[ Pokhara, Nepal ]
Not to pile on with bad news, but I just needed to share this burden. Please bear with me.
When I went downstairs yesterday morning to update Pramod on Mike’s condition, I could tell instantly that something was amiss. For those who don’t recall, Pramod Shrestha is the man who trusted me enough to send me—three times—to share in the life of his family in Kot Village (Bhojpur, Nepal). I see him nearly every single day, multiple tiimes per day, and I had never seen him flustered until this very moment. As I approached, I could decipher enough of his rapid-fire Nepali to understand he was on the phone summoning a medical helicopter. I quickly learned he was dispatching it to Kot, to evacuate his mom—my Nepali mom—to a hospital in Kathmandu.
As we’ve pieced it together so far, Aamaa (“mother”)—Ganesh Kumari Shrestha—was standing upstairs on the narrow, bamboo-supported balcony outside her upstairs bedroom, hanging clothes to dry in the sun as I’d seen her do half a hundred times. Somehow—perhaps she slipped, perhaps her arthiritic knees or back failed her at an inopportune instant—she fell from her perch and landed hard, feet first, on the uneven, rock-strewn ground some eight or ten feet below. Members of the extended family were thankfully on hand, and a medical assistant from the health post was rushed to the scene and able to stabilize her. The doctors later told Pramod she suffered severe lacerations to her face and legs, multiple fractures in both legs, including one or both femurs (or perhaps hips, Pramod isn’t sure), and—most worrisome—one or more vertebrae in her lower back. She has been unable to move her legs since the fall, but remained conscious throughout the incident, subsequent treatment, and evacuation.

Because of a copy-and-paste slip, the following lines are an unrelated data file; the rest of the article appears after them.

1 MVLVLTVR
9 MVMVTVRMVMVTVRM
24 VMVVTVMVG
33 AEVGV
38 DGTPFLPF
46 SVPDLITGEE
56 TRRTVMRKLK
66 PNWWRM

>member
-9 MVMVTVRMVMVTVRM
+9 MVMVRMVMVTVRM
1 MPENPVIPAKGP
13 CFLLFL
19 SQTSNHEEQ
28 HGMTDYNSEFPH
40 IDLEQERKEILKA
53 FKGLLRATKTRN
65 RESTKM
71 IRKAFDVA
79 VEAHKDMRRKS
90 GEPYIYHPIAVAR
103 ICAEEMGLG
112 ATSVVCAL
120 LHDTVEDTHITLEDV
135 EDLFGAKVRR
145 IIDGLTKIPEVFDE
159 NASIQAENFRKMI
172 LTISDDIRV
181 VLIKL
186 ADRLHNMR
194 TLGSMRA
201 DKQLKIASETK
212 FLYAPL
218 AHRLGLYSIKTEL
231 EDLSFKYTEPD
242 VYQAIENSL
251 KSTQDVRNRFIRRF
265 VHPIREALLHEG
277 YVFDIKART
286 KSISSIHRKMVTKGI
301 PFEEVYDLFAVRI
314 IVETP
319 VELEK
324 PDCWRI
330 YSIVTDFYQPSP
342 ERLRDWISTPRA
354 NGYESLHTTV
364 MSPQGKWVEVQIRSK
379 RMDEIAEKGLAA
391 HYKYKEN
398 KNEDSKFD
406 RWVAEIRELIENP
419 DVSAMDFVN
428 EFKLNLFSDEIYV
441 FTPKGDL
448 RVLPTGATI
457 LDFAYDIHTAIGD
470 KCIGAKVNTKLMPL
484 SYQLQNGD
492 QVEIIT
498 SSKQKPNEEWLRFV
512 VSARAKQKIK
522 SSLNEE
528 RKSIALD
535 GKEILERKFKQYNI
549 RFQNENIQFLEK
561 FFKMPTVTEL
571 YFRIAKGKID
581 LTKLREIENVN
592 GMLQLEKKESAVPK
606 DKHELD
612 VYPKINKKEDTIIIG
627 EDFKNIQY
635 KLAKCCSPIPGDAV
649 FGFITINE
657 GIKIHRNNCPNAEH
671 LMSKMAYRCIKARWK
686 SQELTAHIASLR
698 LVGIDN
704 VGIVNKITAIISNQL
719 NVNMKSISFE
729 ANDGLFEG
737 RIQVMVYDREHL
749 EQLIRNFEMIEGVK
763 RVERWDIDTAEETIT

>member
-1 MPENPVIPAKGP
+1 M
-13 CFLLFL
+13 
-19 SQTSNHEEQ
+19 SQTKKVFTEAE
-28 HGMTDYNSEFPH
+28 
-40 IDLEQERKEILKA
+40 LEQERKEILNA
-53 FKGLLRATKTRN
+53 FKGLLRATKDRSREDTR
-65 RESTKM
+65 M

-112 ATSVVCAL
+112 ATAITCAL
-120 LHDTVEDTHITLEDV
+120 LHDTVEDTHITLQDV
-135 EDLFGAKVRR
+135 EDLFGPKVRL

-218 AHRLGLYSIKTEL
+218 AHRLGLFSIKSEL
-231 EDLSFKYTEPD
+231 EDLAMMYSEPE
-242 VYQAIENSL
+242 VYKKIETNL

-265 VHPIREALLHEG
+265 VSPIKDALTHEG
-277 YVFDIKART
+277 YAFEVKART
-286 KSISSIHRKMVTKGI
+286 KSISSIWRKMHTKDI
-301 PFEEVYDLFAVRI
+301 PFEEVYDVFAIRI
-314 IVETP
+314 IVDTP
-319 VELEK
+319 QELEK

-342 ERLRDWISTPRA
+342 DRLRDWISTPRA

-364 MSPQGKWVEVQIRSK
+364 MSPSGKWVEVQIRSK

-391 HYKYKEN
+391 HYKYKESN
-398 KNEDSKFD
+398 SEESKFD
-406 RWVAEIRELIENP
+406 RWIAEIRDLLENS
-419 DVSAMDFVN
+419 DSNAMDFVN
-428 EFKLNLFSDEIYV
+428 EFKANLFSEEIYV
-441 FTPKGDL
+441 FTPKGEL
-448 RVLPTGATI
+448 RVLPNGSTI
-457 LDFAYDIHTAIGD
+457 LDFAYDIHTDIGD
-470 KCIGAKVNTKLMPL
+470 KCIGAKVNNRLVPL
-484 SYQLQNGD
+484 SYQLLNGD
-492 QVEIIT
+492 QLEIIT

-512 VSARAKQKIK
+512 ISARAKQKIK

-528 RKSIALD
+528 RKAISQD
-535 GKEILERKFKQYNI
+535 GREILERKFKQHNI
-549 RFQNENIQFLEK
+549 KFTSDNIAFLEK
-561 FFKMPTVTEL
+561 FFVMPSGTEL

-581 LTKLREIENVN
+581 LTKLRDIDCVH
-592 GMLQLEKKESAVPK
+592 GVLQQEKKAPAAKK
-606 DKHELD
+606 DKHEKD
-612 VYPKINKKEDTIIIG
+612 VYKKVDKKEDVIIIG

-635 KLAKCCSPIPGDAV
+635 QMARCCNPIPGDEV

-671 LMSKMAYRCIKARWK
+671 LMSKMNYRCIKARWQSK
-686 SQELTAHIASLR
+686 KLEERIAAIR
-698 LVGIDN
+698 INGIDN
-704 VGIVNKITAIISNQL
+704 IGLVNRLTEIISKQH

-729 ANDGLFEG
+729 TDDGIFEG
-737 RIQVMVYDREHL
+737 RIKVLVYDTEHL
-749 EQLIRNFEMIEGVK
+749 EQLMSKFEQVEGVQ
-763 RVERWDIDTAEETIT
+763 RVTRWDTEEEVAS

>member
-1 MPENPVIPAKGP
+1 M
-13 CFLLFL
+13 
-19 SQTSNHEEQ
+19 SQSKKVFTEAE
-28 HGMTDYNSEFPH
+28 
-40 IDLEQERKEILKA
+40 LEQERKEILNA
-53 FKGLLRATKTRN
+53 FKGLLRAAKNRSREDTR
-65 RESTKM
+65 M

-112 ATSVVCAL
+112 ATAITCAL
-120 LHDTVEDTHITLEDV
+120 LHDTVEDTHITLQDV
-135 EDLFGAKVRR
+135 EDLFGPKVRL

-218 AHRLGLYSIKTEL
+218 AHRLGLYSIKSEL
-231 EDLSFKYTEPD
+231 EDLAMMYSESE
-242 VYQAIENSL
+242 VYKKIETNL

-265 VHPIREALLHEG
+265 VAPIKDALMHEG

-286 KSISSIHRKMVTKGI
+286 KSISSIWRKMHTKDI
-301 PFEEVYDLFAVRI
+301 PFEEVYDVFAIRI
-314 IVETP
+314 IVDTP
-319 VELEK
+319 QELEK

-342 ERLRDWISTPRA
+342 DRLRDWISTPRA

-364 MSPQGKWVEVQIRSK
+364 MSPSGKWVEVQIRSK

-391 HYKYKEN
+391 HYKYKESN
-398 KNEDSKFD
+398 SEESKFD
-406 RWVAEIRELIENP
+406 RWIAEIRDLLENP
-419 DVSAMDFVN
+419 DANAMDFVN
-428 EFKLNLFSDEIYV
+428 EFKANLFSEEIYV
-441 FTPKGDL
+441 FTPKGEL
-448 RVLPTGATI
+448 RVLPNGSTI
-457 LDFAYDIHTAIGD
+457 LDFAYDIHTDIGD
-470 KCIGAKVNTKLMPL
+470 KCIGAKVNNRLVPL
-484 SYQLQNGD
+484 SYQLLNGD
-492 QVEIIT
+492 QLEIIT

Her two eldest sons accompanied her in the helicopter (including my host, Punya), and Pramod followed by bus today to join them. As of late last night, she was settled into ICU and awaiting surgery as soon as her (low) blood pressure is stablilized.
All three of her sons have limited time available to stay away from their homes, so I’ve offered to travel to Kathmandu so someone is with her in the hospital there at all times. I’ll be taking the bus either tomorrow morning (a few hours from now) or the next day.
From the very first moment I met them, the entire Shrestha clan accepted me into their family and made me feel a part of it, and by extension a part of Nepal itself. Their selfless warmth and humor and openness and tolerance of my innumberable cultural foibles changed my life forever—and Aamaa, the Great Family Matriarch, was the one to preside above it all.
I wish her well with every fiber of my fumbling, stumbling, ineptly loving being. And please, each of you, do the same. The universe is so much more alive with this woman in it….